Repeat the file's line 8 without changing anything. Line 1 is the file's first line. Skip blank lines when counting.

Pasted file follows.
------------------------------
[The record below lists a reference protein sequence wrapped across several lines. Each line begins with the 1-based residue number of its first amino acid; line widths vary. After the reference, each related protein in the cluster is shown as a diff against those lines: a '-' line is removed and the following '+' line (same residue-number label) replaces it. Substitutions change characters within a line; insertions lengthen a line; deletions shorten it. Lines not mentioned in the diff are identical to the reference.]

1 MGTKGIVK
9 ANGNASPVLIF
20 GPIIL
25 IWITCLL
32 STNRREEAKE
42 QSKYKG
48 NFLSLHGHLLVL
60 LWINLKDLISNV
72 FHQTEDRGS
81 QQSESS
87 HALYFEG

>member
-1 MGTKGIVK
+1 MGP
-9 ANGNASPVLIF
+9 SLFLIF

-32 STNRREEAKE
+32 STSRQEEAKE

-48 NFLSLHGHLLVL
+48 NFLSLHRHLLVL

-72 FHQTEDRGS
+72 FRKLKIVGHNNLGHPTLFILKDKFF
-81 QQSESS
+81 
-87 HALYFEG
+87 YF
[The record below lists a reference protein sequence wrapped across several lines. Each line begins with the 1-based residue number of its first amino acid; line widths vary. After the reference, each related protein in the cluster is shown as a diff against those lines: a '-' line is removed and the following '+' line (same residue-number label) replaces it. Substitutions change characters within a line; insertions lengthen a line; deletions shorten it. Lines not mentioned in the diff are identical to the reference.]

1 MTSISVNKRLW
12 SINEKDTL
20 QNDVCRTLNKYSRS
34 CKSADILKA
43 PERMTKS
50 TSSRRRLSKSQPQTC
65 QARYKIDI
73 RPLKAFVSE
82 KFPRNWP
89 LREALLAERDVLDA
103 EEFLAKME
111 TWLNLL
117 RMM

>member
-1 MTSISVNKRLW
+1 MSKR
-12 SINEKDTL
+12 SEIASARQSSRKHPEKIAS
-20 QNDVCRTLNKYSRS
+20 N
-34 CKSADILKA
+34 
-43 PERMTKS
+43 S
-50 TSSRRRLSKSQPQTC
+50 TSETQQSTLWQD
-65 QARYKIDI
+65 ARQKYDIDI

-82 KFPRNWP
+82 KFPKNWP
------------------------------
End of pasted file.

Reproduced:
48 NFLSLHGHLLVL